9. Finding Truth Ms. Frizzell, looking for Truth.

  10. Is seeking the truth natural for human beings? • Recall: Plato’s Allegory of the Cave. • Do we need others to start us on the quest for truth, to be our guides once we leave the cave? If we didn’t seek the sunlight (knowledge) would we remain contentedly chained to the wall watching shadows of images?

  11. Some ideas to ponder… • Our version of the world and of ‘truth’ is always based on an interpretation, and we can never be sure if that interpretation is true. • Question: What goes into our varied interpretations of the world?

  12. More ideas to ponder… • Many people believe what they want to believe rather than what is justified by evidence. • Comfort trumps the work necessary to change your way of thinking; illusions are better than harsh, unsettling truths.

  13. Defense Mechanisms: • Selective attention—see only what you want to see. • Rationalization—manufacture bad reasoning to justify prejudices. • Communal Reinforcement—mixing exclusively with people who hold similar beliefs. • Can you think of REAL LIFE EXAMPLES of all these?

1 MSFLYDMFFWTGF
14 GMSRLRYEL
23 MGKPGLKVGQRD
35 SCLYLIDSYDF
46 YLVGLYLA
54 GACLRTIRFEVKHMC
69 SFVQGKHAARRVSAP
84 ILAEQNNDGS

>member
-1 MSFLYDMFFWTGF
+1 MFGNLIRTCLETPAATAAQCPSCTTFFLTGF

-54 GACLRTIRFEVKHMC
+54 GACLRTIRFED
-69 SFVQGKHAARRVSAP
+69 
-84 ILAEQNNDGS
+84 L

14. Our knowledge tools are limited: • Perception • We all experience reality differently. • Language • Aspects of reality lie beyond our attempts and abilities to describe them. • Reason • There are concepts we cannot possibly understand that are beyond our conception comprehension, but that are also logical and reasonable. • Emotion • Believing something passionately does not make it true.

  15. Okay…finding truth is difficult. What about getting closer to truth? • If we are successful in our quest for knowledge, does that mean that we are closer to truth? • If we believe we possess the truth, we run the risk of being dogmatists (force our beliefs on others). HUMILITY is needed in the search for truth. • Agree or Disagree: the truth is ‘out there’ independent of our acknowledgement or discover of it.